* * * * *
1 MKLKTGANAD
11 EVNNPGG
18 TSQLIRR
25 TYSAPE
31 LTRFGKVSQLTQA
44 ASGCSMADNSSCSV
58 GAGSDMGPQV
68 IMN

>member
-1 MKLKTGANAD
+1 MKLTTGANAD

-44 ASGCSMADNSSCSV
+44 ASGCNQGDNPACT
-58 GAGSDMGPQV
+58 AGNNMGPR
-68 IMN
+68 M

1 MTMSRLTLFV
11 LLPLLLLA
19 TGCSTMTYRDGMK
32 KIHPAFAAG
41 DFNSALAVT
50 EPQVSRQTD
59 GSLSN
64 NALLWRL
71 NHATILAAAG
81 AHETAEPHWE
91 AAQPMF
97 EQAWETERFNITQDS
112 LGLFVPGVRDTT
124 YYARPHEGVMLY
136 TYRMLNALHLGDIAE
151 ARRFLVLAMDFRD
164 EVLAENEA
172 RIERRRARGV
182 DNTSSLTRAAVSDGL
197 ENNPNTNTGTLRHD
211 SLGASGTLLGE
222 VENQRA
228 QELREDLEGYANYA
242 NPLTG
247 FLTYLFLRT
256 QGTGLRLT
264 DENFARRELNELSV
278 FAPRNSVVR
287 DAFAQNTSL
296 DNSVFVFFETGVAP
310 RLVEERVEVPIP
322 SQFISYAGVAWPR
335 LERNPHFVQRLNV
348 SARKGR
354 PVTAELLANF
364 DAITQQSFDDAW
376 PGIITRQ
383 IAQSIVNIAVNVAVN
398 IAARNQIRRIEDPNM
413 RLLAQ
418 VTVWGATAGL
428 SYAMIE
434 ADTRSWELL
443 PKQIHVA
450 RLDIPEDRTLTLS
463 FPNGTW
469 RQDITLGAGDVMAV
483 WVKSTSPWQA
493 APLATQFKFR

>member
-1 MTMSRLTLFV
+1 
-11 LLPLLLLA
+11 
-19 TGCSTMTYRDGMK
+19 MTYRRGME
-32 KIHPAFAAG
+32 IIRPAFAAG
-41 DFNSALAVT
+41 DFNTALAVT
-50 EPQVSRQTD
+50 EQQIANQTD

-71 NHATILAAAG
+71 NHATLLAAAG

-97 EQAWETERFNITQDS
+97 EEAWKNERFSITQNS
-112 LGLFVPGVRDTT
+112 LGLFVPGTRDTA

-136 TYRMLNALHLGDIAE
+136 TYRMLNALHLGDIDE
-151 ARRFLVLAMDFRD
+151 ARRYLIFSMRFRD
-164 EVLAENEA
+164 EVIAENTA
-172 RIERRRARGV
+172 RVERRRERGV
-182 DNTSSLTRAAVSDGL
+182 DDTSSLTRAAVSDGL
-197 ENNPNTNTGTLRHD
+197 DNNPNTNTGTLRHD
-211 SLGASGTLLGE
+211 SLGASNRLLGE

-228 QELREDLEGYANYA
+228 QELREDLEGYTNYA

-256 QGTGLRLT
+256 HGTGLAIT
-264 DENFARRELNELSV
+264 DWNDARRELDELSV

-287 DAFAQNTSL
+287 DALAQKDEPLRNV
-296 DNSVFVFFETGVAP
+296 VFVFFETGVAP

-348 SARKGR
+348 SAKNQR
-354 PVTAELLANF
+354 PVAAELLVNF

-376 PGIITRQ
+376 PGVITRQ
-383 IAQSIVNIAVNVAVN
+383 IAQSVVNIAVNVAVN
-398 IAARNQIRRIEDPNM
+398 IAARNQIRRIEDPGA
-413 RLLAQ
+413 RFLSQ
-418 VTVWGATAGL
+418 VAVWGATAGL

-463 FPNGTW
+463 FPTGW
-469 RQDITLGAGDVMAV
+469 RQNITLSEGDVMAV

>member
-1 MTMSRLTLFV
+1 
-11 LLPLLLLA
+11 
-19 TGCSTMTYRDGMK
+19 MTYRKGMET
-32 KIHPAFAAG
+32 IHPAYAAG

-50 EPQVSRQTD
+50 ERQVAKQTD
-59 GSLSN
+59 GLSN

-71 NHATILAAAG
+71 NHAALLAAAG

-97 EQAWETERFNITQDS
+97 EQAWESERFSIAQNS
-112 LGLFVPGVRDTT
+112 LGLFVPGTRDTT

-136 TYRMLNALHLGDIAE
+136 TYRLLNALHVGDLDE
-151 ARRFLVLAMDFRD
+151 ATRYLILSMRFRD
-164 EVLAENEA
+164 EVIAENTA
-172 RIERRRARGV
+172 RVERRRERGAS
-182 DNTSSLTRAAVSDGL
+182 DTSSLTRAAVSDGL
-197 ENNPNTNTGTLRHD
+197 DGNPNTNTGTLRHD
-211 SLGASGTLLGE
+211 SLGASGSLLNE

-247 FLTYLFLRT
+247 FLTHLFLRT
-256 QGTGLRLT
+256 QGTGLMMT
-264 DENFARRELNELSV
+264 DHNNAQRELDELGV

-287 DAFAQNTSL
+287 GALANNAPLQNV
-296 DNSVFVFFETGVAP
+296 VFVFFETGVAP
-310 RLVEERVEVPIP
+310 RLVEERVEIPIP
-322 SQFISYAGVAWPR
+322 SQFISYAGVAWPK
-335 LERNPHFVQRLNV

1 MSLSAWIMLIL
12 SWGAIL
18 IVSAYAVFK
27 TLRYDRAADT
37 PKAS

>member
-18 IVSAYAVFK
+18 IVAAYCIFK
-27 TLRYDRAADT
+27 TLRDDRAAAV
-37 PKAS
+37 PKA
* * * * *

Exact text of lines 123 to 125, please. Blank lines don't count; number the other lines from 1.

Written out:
+418 VAVWGATAGL

-463 FPNGTW
+463 FPTGW